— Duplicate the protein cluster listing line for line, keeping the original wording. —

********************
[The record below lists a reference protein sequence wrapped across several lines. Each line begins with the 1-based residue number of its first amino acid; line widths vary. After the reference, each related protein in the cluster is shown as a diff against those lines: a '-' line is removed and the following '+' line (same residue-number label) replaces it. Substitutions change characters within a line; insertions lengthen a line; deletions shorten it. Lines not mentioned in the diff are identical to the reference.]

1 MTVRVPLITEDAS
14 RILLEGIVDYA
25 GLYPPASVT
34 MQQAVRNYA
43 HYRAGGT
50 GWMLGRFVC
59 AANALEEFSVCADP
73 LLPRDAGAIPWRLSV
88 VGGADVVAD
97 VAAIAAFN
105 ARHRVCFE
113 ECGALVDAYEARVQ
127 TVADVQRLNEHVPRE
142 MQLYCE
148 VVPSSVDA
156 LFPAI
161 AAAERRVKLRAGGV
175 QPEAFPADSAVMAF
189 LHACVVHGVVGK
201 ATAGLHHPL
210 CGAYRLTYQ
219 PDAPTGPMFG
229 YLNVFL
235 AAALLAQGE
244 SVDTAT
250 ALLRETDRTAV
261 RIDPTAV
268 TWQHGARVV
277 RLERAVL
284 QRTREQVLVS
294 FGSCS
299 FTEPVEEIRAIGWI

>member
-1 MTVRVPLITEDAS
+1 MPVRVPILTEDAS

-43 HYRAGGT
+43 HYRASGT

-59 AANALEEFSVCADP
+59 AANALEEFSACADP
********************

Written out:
[The record below lists a reference protein sequence wrapped across several lines. Each line begins with the 1-based residue number of its first amino acid; line widths vary. After the reference, each related protein in the cluster is shown as a diff against those lines: a '-' line is removed and the following '+' line (same residue-number label) replaces it. Substitutions change characters within a line; insertions lengthen a line; deletions shorten it. Lines not mentioned in the diff are identical to the reference.]

1 MTVRVPLITEDAS
14 RILLEGIVDYA
25 GLYPPASVT
34 MQQAVRNYA
43 HYRAGGT
50 GWMLGRFVC
59 AANALEEFSVCADP
73 LLPRDAGAIPWRLSV
88 VGGADVVAD
97 VAAIAAFN
105 ARHRVCFE
113 ECGALVDAYEARVQ
127 TVADVQRLNEHVPRE
142 MQLYCE
148 VVPSSVDA
156 LFPAI
161 AAAERRVKLRAGGV
175 QPEAFPADSAVMAF
189 LHACVVHGVVGK
201 ATAGLHHPL
210 CGAYRLTYQ
219 PDAPTGPMFG
229 YLNVFL
235 AAALLAQGE
244 SVDTAT
250 ALLRETDRTAV
261 RIDPTAV
268 TWQHGARVV
277 RLERAVL
284 QRTREQVLVS
294 FGSCS
299 FTEPVEEIRAIGWI

>member
-1 MTVRVPLITEDAS
+1 MPVRVPILTEDAS

-43 HYRAGGT
+43 HYRASGT

-59 AANALEEFSVCADP
+59 AANALEEFSACADP